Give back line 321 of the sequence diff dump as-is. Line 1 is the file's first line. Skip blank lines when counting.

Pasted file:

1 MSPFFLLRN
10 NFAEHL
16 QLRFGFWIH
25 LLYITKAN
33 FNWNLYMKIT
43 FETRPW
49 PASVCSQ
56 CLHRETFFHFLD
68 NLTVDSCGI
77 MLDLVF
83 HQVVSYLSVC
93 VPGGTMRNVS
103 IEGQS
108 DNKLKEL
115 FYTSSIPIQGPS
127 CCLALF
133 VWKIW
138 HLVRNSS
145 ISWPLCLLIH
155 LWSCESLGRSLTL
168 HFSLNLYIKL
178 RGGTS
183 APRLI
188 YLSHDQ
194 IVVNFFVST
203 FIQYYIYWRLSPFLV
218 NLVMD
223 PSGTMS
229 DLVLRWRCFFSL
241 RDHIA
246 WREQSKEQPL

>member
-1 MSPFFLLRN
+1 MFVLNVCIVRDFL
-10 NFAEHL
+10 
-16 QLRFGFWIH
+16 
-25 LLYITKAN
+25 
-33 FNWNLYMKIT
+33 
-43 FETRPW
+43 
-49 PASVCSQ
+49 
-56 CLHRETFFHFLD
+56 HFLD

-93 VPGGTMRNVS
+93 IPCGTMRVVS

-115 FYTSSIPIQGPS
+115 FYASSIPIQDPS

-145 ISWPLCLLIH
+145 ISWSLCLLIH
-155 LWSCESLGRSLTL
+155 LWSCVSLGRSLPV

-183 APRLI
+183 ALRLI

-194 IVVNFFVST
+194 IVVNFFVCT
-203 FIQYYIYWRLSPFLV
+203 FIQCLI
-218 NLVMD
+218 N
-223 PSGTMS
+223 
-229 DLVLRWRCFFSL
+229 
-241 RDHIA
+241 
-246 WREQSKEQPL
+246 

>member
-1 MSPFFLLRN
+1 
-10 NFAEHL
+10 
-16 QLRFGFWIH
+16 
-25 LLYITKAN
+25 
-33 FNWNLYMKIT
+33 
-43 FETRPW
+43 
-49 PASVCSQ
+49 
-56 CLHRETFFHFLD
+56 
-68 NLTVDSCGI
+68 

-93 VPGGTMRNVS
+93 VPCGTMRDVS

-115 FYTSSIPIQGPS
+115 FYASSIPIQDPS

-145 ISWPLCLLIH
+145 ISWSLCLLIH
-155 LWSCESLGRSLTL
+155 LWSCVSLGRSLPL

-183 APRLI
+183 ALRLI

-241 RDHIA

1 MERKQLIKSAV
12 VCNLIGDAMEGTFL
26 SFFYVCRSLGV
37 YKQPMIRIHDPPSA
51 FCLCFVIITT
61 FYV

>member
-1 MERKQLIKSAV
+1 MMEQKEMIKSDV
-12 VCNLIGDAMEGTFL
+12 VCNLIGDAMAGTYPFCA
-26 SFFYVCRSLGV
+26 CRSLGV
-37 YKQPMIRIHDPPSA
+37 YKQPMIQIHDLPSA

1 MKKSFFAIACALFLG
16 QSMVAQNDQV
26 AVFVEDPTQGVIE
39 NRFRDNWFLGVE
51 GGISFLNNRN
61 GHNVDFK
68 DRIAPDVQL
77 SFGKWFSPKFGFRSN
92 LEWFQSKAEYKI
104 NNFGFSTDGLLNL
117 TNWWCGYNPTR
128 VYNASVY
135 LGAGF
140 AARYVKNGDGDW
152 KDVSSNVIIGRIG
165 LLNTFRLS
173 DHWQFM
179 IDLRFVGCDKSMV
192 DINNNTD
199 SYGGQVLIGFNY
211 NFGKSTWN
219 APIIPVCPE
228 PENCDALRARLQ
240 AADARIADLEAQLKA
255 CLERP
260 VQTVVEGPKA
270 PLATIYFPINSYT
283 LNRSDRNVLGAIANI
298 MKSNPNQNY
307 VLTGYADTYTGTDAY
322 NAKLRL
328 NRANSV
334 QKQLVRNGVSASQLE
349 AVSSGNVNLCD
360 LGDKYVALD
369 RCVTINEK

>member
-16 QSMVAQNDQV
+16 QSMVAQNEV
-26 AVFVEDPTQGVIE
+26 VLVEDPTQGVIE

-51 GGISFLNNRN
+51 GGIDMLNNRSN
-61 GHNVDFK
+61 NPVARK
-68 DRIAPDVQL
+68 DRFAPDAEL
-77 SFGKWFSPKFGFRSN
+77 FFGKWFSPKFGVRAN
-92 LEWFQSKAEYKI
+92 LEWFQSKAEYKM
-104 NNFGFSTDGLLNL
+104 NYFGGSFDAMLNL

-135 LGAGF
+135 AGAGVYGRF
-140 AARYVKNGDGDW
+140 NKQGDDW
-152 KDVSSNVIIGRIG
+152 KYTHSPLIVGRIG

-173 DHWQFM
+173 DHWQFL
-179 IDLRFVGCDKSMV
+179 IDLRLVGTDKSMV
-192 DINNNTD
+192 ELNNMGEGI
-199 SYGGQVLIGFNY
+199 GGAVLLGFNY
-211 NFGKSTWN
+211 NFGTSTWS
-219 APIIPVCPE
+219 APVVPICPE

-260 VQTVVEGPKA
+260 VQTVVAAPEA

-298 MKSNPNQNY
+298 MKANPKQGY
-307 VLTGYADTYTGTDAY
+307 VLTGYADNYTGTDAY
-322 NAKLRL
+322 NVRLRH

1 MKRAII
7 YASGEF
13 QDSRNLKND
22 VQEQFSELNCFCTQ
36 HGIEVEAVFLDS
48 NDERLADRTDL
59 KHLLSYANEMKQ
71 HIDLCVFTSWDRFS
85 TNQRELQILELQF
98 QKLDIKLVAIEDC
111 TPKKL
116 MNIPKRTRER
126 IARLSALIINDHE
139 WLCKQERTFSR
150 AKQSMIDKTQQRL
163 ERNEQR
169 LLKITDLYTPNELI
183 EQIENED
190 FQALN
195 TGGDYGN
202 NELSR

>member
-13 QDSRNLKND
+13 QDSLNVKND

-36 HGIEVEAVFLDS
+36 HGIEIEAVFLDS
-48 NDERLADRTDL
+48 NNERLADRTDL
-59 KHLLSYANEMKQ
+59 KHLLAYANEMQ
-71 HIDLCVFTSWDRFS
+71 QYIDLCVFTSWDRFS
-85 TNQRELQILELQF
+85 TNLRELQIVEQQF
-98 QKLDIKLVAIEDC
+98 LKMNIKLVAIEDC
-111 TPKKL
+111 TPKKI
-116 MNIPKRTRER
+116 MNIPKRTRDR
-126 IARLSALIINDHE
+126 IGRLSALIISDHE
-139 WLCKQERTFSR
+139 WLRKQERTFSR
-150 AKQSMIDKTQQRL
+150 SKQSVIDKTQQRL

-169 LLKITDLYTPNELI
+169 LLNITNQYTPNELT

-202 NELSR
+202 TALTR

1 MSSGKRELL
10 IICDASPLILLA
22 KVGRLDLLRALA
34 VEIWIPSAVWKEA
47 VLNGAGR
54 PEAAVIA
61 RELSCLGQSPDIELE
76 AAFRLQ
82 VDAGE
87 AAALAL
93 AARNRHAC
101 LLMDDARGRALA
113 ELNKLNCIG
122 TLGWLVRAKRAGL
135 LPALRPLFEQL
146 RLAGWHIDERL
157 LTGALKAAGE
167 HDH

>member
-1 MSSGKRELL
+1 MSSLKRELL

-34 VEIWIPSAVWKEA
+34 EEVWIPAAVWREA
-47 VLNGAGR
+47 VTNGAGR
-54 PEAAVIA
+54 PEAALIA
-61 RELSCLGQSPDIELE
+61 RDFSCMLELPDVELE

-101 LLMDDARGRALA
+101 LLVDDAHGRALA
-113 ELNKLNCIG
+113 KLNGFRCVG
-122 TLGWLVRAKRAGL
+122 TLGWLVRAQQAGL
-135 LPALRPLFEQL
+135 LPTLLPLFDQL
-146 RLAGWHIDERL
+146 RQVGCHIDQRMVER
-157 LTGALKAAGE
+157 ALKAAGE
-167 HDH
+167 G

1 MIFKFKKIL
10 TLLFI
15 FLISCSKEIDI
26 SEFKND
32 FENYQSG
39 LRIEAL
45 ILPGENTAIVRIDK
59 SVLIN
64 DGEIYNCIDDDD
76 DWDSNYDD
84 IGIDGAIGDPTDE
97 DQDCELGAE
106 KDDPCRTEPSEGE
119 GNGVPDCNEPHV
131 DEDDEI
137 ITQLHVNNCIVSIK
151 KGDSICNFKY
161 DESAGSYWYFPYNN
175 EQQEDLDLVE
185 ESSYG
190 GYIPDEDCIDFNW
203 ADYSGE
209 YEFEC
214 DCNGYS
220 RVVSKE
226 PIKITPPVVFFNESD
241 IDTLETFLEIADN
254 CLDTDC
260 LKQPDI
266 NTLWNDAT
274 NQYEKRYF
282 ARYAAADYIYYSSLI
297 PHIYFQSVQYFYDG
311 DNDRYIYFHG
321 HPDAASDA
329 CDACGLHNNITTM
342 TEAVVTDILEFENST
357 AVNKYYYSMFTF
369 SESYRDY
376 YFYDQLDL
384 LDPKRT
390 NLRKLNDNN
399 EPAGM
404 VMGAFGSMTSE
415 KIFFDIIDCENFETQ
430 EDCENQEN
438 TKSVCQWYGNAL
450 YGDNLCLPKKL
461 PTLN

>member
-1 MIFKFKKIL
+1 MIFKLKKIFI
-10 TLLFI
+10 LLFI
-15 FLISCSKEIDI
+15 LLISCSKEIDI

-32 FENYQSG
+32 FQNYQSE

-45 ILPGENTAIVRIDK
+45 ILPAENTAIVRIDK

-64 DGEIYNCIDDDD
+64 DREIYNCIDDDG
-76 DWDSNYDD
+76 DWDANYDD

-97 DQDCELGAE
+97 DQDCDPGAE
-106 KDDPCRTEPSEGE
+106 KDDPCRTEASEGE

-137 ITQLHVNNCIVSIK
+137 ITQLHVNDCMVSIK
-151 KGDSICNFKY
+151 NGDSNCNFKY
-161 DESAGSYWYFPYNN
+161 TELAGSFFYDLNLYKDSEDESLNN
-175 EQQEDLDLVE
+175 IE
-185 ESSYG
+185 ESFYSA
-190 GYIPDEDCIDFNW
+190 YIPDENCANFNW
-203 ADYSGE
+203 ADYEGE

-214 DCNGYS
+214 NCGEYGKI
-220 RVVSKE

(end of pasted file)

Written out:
282 ARYAAADYIYYSSLI